Nero d’Avola is one of those grapes that you should look at the producer rather than a specific region or sub-region. It does well in different vineyard conditions and tends to be rather good at adapting to new countries.
This also makes the comparison between Nero d’Avola and Shiraz even more fitting. It is not hard to find an easy to love, big hearted wine. However, that is not the whole Nero d’Avola story. Of course it isn’t.
Look for a wine that has had less time in new oak. A blend of new and seasoned oak is a much better option for this grape. That will add more subtle spices and will smooth out the tannins.
Also don’t forget there are some exceedingly good blends with Nero d’Avola as a dominant variety. Nero d’Avola in these blends can provide the power and generosity that underlines layers of complex nuances. It is a great blender. Like its French counterparts, Syrah (aka Shiraz) and Merlot.
It should be no surprise, though, that some of the best expressions of this grape can be found around the town of Avola itself. After all, wine growers have been producing wine from this grape for centuries.
Some of the producers to look for include Mandarossa and Curatolo Arini. If organic wines pique your interest, you really can’t go past Vigneti Zabu.
Producers such as Donnafugata offer a range of wines with Nero d’Avola, including some excellent blends. Particulary look for the age worthy Donnafugata Mille e una Notte, with Nero d’Avola at its heart, along with some French companions: Petit Verdot and Syrah. Click here to read a review on the Donnafugata Mille e Una Notte.
What about Cerasuolo di Vittoria ?
Interestingly, Cerasuolo di Vittoria is Sicily’s only DOCG wine. DOCG (Denominazione di origine controllata e garantita) is the guarantee that this wine is of the highest quality and has been made according to the rules of that region, for that particular style of wine. A wine with this seal is regarded as typical for its grape variety, the region’s terroir and grape growing and winemaking practices meaning that it should be reliably high quality.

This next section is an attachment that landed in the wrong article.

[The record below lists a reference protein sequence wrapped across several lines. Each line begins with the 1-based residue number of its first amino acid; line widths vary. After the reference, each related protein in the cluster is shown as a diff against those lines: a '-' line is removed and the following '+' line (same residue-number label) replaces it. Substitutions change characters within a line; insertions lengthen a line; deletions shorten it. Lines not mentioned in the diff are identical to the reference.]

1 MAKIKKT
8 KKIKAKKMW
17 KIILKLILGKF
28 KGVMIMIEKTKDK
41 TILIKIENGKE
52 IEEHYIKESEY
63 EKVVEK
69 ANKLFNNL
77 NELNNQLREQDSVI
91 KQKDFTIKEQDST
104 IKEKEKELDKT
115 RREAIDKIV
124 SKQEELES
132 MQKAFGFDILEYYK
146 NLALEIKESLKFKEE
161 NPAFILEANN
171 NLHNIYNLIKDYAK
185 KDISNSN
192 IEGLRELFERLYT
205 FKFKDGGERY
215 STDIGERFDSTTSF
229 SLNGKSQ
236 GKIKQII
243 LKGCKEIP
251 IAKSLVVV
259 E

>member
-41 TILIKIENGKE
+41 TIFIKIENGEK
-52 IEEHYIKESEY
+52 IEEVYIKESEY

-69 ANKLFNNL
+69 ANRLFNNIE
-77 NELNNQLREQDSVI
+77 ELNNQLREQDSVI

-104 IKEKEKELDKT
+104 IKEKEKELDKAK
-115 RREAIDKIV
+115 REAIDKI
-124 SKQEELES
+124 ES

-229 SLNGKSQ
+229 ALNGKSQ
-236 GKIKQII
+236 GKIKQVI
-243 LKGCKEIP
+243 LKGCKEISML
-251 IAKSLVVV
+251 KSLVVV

The wines labelled Cerasuolo di Vittoria DOCG must have between 50% – 70% Nero d’Avola. The remainder will be Frappato. Cerasuolo means ‘cherry red’, referring to the colour of this blend. And Vittoria is a mere 50 kilometres from the town of Avola as the crow flies.
Frappato brings along its delightful perfume to this blend along with its fresh acid profile. It also adds more red berry fruit such as strawberries to the mix. These wines will often still have that liquorice undertone. Cerasuolo di Vittoria DOCG wines make excellent cellar candidates. Particularly, those with a higher proportion of Nero d’Avola.
The town of Vittoria sits between Avola and another historic regional centre, Agrigento overlooked by the magnificent Temple of Concordia.
What about appassimento wines?
More and more, winelovers have a greater choice in their selection of Italian red wines. Whereas previously, the label will not have mentioned appassimento grapes being included, now wines made with this historic method are easily identified. The appassimento method is where the winemaker adds a proportion of dried, shiveled grapes to the blend to add body, richness and complexity.
You can read more about them in The Italian Red Revival.
Wines made from Nero d’Avola are as bold as they are bright.
Whether it is from its homeland, Sicily or from an adopted country such as Australia. It is certainly a generous grape that offers something a little different.
Visit winesofsicily.com for more information